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Intensive care unit (ICU) in India

What is ICU ?

An intensive care unit (ICU), also known as an intensive therapy unit or intensive treatment unit (ITU) or critical care unit (CCU), is a special department of a hospital or health care facility that provides intensive treatment medicine.

Intensive care units cater to patients with severe and life-threatening illnesses and injuries, which require constant, close monitoring and support from specialist equipment and medications in order to ensure normal bodily functions. They are staffed by highly trained doctors and nurses who specialise in caring for critically ill patients. ICUs are also distinguished from normal hospital wards by a higher staff-to-patient ratio and access to advanced medical resources and equipment that is not routinely available elsewhere. Common conditions that are treated within ICUs include ARDS, trauma, multiple organ failure and sepsis.

Patients may be transferred directly to an intensive care unit from an emergency department if required, or from a ward if they rapidly deteriorate, or immediately after surgery if the surgery is very invasive and the patient is at high risk of complications.


Hospitals may have ICUs that cater to a specific medical speciality or patient, such as those listed below:

  • Neonatal intensive care unit (NICU). This specialty unit cares for neonatal patients who have not left the hospital after birth. Common conditions cared for include prematurity and associated complications, congenital disorders such as Congenital diaphragmatic hernia, or complications resulting from the birthing process.
  • Psychiatric intensive care unit (PICU). Patients who may voluntarily harm themselves are delivered here so they can be monitored more vigorously. Patient rooms are locked, preventing escaping.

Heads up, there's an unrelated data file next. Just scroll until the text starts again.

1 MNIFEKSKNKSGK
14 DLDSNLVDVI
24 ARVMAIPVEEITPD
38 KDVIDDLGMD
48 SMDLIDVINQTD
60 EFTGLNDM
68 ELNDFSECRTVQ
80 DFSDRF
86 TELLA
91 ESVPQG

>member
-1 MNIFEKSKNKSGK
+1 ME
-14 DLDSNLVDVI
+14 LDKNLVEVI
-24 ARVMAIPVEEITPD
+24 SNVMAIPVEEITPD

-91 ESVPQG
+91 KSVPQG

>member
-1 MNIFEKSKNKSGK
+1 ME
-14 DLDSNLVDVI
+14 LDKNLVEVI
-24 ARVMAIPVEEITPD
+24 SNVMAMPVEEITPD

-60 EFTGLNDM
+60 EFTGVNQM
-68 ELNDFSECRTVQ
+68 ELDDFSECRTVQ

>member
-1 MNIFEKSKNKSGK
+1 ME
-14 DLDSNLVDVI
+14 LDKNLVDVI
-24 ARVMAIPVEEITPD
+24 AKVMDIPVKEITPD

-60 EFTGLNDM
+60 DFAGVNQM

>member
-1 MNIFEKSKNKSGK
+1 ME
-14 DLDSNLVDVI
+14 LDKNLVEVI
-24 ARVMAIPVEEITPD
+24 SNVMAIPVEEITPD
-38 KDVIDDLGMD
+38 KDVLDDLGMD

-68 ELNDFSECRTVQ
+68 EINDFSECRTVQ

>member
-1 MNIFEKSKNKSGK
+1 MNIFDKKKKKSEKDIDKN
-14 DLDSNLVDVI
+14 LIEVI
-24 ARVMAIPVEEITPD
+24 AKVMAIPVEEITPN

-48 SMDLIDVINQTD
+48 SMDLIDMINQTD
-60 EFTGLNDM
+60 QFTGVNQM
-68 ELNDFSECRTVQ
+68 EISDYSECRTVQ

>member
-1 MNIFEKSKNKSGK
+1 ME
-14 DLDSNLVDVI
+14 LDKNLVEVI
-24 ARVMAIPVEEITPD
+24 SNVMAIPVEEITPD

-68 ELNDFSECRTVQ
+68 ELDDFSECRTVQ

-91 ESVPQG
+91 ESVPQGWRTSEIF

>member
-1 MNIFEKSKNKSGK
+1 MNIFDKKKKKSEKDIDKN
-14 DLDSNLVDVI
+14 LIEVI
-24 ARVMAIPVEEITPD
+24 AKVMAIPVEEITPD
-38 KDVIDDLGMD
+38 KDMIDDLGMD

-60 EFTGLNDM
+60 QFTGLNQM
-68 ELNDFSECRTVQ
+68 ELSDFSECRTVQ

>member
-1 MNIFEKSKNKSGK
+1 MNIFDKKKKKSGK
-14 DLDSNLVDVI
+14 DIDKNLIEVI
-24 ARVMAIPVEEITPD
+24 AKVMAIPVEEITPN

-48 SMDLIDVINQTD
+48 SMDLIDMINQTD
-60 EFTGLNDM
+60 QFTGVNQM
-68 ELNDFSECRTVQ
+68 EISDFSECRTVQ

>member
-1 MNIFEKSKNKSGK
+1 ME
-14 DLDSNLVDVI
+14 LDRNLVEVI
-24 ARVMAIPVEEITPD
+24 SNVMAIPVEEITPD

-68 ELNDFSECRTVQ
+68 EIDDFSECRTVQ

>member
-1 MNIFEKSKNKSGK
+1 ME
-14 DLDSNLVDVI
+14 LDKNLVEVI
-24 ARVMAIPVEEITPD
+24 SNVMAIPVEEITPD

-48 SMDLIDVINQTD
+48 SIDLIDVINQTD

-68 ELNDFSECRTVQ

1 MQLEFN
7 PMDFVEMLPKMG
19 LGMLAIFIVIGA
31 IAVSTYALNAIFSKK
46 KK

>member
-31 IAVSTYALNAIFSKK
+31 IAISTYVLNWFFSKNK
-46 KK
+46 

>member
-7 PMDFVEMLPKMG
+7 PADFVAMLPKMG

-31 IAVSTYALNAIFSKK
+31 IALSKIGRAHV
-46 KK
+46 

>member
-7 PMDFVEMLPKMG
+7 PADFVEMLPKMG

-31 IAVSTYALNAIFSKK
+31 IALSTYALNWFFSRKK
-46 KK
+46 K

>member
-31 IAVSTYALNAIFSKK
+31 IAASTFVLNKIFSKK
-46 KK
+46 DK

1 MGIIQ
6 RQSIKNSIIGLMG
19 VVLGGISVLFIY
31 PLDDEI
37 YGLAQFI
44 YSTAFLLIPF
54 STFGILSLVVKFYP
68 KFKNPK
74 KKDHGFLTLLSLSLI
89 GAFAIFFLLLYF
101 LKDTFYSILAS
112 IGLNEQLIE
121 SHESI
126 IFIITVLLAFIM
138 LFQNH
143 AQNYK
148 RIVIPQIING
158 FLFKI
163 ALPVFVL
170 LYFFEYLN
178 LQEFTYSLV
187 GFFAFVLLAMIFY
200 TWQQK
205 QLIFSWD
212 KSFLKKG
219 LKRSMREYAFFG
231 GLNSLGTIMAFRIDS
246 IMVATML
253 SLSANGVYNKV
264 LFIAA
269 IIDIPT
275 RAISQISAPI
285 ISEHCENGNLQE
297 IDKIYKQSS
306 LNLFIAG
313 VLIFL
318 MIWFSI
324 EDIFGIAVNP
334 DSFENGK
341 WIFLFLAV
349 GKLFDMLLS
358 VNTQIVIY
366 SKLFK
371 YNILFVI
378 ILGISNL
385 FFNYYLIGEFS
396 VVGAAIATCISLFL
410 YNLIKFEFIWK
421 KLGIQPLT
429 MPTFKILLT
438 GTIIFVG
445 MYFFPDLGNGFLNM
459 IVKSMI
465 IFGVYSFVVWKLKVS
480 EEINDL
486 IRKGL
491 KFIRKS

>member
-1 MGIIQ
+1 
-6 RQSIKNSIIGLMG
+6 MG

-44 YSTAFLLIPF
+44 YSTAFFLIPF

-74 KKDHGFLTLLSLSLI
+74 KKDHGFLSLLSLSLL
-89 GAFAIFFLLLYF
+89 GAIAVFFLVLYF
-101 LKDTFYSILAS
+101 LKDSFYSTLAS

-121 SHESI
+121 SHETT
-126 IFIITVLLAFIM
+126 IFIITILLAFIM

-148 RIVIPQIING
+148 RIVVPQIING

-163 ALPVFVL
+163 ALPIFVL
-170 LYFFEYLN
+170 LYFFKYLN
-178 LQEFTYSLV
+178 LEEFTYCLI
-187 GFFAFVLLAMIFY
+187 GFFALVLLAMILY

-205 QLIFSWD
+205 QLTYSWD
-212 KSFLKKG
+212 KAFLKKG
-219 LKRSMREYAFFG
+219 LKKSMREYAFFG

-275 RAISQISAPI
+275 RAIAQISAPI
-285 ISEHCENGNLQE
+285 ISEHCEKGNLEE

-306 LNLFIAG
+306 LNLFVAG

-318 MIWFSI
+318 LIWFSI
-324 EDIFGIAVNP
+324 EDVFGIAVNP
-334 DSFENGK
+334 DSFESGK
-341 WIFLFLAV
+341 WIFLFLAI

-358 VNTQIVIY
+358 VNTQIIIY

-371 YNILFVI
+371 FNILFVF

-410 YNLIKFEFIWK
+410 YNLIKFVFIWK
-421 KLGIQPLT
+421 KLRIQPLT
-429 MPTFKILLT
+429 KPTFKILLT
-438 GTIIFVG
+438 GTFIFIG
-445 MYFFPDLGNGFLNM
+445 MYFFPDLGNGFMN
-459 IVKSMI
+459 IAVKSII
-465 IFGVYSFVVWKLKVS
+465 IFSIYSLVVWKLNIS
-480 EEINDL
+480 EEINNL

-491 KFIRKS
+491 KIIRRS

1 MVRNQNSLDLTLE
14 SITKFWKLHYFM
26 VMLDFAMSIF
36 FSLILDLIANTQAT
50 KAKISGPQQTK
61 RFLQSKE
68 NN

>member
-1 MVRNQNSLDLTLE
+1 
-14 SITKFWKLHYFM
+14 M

• Coronary care unit (CCU): Also known as Cardiac Intensive Care Unit (CICU) or Cardiovascular Intensive Care Unit (CVICU), this ICU caters to patients specifically with congenital heart defects or life-threatening acute conditions such as cardiac arrest.
  • Trauma intensive care unit (Trauma ICU). These are found only in hospitals certified in Trauma and have a dedicated Trauma Emergency Department equipped with a team of surgeons, nurses, respiratory therapists, and radiological staff.
  • Surgical Intensive Care Unit (SICU): A specialized service in larger hospitals that provides inpatient care for critically ill patients on surgical services. As opposed to other ICUs, the care is managed by surgeons trained in critical-care.
  • ICU

    Equipment and systems

    Common equipment in an ICU includes mechanical ventilators to assist breathing through an endotracheal tube or a tracheostomy tube; cardiac monitors including those with telemetry; external pacemakers; defibrillators; dialysis equipment for renal problems; equipment for the constant monitoring of bodily functions; a web of intravenous lines, feeding tubes, nasogastric tubes, suction pumps, drains, and catheters; and a wide array of drugs to treat the primary condition(s) of hospitalization. Medically induced comas, analgesics, and induced sedation are common ICU tools needed and used to reduce pain and prevent secondary infections.

    Quality of care

    The available data suggests a relation between ICU volume and quality of care for mechanically ventilated patients.[9] After adjustment for severity of illnesses, demographic variables, and characteristics of different ICUs (including staffing by intensivists), higher ICU staffing was significantly associated with lower ICU and hospital mortality rates. A ratio of 2 patients to 1 nurse is recommended for a medical ICU, which contrasts to the ratio of 4:1 or 5:1 typically seen on medical floors.

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